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School repairs prompt election row between parties vying for control of Moray Council

The SNP group launched their manifesto at Lossiemouth beach yesterday.
The SNP group launched their manifesto at Lossiemouth beach yesterday.

Moray’s crumbling school estate has sparked a funding row between politicians campaigning to seize control of the council.

Education buildings in the region are in the worst condition in Scotland with estimates to make repairs to primary schools coming in at £66million.

Yesterday in Lossiemouth the SNP group unveiled its manifesto for May’s election – pledging to take advantage of Scottish Government grants to make major repairs.

Candidates also intend to turn to closing rural schools to save money only as a “last resort” – and only then if it can be proved the children will benefit.

But other campaigners have branded pouring money into repairs “a waste of money” while the authority is in dire financial straits.

And they warned of the possible risks of an SNP-led administration.

SNP Elgin City South candidate Graham Leadbitter believes the party’s proposals offer a “balanced” approach to making savings and protecting vital services.

Mr Leadbitter insisted it was essential to continue investment in schools to ensure pupils can take advantage of 21st century facilities. Secondary schools Keith Grammar and Buckie High currently top the risk list for repairs.

Mr Leadbitter said: “There needs to be a strong project management team in place to deliver cost-effective solutions to refurbishments to ensure the estate is fit-for-purpose.

“There’s no realistic end to the refurbishments and building new schools. It’s a rolling program – by the time you get to the end you need to start again as the population grows.”

The SNP’s proposals also include extra steps to solve the teacher-recruitment crisis.

These include building links with other sectors struggling to attract staff, including engineering and the NHS, to promote Moray as an attractive region.

A savings package from the group also includes a pledge to review the pay of senior staff to save £500,000 and moving control of leisure facilities to a trust to cut £250,000.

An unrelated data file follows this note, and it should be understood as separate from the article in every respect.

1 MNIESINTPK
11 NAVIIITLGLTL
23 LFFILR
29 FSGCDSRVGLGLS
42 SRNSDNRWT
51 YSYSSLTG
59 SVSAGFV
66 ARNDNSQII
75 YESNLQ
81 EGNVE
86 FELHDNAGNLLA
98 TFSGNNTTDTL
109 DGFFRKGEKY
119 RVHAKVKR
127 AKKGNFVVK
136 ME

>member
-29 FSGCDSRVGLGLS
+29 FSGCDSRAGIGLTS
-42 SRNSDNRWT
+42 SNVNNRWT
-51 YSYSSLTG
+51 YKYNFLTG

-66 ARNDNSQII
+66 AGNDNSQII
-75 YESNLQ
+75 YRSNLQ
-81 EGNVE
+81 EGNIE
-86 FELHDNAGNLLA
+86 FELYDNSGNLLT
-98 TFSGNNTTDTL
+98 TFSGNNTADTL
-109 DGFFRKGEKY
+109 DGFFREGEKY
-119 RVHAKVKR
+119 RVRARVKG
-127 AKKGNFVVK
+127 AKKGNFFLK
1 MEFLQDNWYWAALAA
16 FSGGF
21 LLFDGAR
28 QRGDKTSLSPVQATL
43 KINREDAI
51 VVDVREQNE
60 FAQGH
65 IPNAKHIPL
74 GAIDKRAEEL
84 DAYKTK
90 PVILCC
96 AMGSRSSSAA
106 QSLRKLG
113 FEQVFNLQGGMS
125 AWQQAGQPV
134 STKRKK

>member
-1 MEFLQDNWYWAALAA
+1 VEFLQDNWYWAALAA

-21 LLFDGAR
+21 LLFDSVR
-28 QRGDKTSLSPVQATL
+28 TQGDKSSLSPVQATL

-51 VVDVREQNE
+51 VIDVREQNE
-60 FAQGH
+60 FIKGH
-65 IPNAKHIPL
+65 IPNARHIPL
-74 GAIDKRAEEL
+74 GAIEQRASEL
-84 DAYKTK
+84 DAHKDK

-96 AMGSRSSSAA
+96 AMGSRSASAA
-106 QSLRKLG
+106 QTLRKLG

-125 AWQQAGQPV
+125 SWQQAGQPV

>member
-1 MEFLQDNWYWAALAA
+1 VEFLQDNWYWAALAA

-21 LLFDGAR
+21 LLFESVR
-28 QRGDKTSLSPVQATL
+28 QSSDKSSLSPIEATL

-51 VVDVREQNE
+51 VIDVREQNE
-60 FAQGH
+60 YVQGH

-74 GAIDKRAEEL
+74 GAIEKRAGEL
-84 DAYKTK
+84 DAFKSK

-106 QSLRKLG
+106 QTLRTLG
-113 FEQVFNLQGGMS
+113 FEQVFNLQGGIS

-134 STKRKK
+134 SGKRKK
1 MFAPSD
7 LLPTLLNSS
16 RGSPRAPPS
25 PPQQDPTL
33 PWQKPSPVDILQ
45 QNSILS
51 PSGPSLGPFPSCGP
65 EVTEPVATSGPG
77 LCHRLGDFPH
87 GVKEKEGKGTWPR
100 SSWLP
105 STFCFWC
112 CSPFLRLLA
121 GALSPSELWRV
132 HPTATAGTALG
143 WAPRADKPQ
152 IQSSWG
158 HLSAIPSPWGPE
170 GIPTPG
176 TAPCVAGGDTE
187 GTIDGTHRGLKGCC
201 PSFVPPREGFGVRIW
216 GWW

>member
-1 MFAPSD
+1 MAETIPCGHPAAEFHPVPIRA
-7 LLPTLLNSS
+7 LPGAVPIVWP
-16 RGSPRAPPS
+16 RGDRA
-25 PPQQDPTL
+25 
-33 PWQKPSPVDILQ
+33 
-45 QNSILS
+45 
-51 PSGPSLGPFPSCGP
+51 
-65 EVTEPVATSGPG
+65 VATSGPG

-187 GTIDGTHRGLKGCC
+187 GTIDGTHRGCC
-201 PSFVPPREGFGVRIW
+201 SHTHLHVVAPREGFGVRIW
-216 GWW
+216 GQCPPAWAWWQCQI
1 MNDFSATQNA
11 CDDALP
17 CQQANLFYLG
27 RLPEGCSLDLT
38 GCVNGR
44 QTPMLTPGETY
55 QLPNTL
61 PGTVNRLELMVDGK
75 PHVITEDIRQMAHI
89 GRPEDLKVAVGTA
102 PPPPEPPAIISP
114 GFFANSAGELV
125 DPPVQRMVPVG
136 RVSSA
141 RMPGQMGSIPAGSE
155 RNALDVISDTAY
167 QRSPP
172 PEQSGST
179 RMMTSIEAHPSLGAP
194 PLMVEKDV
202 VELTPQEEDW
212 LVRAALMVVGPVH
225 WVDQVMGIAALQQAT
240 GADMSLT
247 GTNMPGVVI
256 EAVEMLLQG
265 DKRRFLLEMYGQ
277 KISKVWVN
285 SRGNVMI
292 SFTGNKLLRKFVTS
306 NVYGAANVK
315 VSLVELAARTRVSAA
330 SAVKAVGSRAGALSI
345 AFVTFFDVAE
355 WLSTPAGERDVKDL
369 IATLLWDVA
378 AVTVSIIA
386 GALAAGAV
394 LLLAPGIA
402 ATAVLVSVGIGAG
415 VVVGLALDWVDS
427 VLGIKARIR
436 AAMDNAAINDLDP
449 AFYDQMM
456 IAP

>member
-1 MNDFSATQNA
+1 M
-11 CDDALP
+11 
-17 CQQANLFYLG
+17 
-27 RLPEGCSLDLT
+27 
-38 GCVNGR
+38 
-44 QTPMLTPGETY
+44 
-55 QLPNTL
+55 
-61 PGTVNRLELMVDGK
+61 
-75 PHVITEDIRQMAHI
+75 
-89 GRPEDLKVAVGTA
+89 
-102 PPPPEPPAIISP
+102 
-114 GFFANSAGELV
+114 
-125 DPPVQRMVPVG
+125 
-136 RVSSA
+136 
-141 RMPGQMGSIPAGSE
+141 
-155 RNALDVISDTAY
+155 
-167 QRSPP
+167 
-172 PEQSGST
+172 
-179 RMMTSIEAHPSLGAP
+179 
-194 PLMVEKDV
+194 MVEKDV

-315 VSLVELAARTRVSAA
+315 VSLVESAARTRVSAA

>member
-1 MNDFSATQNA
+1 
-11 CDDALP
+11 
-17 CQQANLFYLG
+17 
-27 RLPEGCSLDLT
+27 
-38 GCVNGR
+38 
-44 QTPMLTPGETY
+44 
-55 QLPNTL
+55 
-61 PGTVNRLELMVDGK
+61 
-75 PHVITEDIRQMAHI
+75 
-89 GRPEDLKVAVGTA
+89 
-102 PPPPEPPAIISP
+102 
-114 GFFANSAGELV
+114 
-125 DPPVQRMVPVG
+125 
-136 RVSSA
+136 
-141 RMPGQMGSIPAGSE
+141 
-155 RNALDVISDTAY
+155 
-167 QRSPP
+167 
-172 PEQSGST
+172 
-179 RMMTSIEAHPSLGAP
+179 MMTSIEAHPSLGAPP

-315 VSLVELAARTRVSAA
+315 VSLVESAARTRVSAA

Both of these options were rejected at February’s budget meeting.

However, independent Forres candidate George Alexander, who served in the previous administration coalition with the Conservatives, believes money would be wasted if spent on refurbishing decaying schools.

He said: “A lot of our schools are in the wrong place. It doesn’t make sense to refurbish them when there is the space to accommodate the pupils elsewhere in better buildings and cut the repair bill. It would be a waste.

“The three primary schools in Forres could accommodate all the pupils from Dyke, Logie, Dallas and Alves. That’s an extreme example, I’m not suggesting we do that, but it shows how inefficient the system is.”

The SNP was the largest party after the last election five years ago and with 13 candidates is the biggest group in the field again.

Mr Leadbitter is adamant an administration led by the party would “actually take decisions” in contrast with the previous independent and Conservative coalition.

He said: “The answer to the financial problems is decision-making. There were splits in the previous administration which meant there was no coherent plan for some key proposals.”

However, the Conservative party has warned an SNP-controlled council would risk the independence of the authority from the Scottish Government.

The Tories have eight candidates, the most behind the SNP, but are pledging to work with other groups in the chambers.

Conservative Keith and Cullen hopeful, Donald Gatt, said: “Our approach will be to cooperate with other representatives and seek agreement as to the best way forward to protect and enhance public services.

“Sometimes that may mean having a robust argument with the Scottish Government when they are failing to deliver for Moray. This is something that the local SNP seem to be prevented from doing.”


The eight-page SNP manifesto includes a string of policies they believe will improve Moray over the next five years.

Party members said they recognised the need to find significant financial savings after Moray Council dipped into its reserves for £7million to balance the books.

However, their proposals also include proposals to generate more cash for the authority.

One idea involves exploring the possibility of setting up an authority-run bus company to protect residents from future service cuts.

SNP Forres candidate Aaron McLean said: “There is already a service run by the council from Garmouth into Elgin and another from Tomintoul to Grantown.

“These services are making money and we can use them to subsidise other services. We could work with the Highlands and Aberdeenshire as well on where there is a need.

“There is a community need to keep buses in some areas and it’s important they are not left at the behest of commercial operators.”

A package to provide relief for business rates rises was proposed by the party earlier this year and is included again in its manifesto.

Buckie candidate Sonya Warren said a reduction of management salaries could cover the cost of the scheme.

She added: “Aberdeenshire do it already. We’re looking to do something similar in Moray to help small businesses.”

Only nine hopefuls from the 45 candidates in the election are female – but seven of the 13 SNP members are women.

Mrs Warren added: “It’s so important to get a good gender balance. It’s a male-dominated environment at the moment.”